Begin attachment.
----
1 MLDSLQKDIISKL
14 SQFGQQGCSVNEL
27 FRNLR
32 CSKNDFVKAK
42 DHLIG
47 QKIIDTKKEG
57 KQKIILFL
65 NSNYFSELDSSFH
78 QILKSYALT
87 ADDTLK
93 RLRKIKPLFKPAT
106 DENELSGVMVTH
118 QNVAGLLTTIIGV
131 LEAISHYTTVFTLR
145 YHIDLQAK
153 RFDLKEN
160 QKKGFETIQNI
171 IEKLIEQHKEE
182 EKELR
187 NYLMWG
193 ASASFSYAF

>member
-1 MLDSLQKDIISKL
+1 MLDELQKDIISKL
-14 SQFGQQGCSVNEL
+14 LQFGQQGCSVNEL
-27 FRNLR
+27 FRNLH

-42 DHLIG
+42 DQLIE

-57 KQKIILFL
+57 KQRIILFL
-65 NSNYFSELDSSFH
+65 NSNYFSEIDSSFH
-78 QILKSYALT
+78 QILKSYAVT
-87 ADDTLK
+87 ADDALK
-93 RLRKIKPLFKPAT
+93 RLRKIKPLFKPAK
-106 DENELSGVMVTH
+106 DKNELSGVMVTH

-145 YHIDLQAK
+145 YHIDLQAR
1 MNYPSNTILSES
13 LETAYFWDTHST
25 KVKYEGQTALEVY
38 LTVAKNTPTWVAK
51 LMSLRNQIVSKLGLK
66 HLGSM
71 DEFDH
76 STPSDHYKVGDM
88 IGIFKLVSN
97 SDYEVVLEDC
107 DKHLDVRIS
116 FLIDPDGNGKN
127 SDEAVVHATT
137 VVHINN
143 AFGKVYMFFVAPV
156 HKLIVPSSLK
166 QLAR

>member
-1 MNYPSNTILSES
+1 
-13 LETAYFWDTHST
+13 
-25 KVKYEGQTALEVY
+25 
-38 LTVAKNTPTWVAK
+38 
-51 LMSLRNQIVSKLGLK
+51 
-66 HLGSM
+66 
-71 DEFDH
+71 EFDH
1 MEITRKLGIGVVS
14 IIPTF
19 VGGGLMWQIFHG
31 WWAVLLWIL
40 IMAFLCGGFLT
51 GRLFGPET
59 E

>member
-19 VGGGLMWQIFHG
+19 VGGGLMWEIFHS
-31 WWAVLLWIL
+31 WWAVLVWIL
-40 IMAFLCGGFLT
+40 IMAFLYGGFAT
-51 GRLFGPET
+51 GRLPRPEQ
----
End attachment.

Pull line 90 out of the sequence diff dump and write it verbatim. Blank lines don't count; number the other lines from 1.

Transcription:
+40 IMAFLYGGFAT